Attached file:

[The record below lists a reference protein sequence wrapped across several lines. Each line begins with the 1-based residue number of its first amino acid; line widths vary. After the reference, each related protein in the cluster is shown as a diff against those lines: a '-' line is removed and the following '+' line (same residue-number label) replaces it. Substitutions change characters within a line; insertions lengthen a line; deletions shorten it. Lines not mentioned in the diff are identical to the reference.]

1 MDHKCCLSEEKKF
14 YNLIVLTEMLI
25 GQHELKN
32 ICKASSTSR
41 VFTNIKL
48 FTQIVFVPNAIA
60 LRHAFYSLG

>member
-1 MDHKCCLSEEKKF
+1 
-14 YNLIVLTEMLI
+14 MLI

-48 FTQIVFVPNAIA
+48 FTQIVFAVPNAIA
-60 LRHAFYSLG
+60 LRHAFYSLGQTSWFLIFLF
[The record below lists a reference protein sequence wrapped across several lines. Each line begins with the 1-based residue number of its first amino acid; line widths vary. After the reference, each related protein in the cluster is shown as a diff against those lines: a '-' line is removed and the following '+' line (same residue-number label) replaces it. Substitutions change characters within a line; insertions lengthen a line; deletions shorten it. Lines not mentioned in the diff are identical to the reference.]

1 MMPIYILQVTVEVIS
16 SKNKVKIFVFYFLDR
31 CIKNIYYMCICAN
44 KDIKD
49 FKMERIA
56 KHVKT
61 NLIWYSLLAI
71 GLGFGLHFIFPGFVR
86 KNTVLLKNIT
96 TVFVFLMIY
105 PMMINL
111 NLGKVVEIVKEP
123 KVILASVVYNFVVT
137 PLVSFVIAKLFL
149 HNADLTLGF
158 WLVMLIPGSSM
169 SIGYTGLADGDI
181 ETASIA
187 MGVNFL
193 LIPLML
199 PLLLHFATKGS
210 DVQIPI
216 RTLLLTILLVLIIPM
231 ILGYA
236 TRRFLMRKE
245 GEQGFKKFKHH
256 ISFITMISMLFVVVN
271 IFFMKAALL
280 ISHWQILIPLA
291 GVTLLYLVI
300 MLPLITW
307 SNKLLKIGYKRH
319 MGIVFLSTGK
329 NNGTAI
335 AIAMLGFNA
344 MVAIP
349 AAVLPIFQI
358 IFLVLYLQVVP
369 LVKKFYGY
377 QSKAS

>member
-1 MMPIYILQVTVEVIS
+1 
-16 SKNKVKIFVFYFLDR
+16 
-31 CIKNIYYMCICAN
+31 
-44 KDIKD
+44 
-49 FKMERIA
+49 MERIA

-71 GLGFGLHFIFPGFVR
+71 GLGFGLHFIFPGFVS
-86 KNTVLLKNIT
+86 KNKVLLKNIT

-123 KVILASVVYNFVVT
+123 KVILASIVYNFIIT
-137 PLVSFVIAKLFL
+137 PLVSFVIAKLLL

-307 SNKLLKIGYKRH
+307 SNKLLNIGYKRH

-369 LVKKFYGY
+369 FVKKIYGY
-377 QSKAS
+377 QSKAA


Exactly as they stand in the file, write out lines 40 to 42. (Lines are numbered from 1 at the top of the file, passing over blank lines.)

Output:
210 DVQIPI
216 RTLLLTILLVLIIPM
231 ILGYA